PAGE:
US: The hemp boom is over. What now?

When Matt Cyrus grew about 30 acres of hemp on his central Oregon hay and cattle farm four years ago, the cannabis plants — rich in cannabidiol, or CBD, a trendy wellness product — sold for about $40 a pound. That earned him a tidy profit. He planted 90 acres in 2019, hoping to make even more money.

Thousands of conventional farmers, marijuana growers and rookie entrepreneurs likewise rushed to plant hemp that year, eager to cash in on a newly legal crop. But rather than making a fortune, many lost one as their crops failed and the skyrocketing hemp supply depressed prices.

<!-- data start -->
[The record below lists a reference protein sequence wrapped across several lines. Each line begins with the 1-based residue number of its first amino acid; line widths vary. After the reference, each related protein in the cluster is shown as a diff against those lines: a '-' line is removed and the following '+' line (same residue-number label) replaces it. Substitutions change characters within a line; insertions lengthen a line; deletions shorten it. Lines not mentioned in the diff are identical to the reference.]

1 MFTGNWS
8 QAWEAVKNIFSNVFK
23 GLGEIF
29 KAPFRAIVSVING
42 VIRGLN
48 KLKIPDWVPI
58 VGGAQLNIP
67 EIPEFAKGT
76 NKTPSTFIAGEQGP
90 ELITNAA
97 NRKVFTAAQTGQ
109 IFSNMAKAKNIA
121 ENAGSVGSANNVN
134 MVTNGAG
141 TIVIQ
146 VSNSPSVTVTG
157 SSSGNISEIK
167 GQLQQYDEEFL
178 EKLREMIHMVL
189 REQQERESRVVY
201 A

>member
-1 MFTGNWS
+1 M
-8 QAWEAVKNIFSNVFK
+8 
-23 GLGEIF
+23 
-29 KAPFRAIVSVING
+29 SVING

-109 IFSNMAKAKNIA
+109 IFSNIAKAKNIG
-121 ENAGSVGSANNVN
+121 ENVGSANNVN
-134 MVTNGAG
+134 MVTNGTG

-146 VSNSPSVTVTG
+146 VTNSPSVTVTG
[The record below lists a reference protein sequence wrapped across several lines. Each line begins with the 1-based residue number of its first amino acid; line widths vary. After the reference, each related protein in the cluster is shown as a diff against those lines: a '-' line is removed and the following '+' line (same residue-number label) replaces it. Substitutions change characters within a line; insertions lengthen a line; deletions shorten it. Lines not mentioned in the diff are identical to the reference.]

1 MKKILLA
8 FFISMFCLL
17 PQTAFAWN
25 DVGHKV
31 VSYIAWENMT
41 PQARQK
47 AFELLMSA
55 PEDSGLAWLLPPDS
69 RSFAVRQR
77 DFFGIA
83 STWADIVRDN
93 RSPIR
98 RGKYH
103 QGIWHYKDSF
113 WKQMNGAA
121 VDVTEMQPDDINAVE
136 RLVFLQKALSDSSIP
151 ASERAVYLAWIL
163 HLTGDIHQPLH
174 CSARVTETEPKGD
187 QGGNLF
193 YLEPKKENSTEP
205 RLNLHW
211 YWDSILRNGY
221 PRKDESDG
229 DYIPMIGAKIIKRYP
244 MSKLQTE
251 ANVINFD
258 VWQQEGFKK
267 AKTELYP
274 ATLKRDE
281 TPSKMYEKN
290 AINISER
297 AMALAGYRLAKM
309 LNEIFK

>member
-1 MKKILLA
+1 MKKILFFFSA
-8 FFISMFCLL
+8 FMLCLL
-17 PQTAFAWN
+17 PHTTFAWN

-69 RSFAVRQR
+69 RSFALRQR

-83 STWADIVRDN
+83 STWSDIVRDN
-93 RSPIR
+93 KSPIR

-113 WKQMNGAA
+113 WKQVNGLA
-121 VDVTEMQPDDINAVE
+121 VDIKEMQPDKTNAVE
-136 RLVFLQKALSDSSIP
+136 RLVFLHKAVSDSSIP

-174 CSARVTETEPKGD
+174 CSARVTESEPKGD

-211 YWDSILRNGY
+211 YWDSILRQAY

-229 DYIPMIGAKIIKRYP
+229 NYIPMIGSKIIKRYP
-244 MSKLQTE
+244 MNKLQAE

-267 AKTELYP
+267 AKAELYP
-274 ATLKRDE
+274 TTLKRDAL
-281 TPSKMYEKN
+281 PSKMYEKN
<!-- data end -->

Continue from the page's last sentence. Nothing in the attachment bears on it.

Cyrus now has hundreds of thousands of pounds of hemp bagged up in his barn that he can’t sell for a break-even price. He’s not planting hemp this year, and he’s not alone.

“There’s a lot of guys that just plain aren’t growing it this year,” said Cyrus, president of the Deschutes County Farm Bureau. “And whether they will go back to it or not — who knows.”


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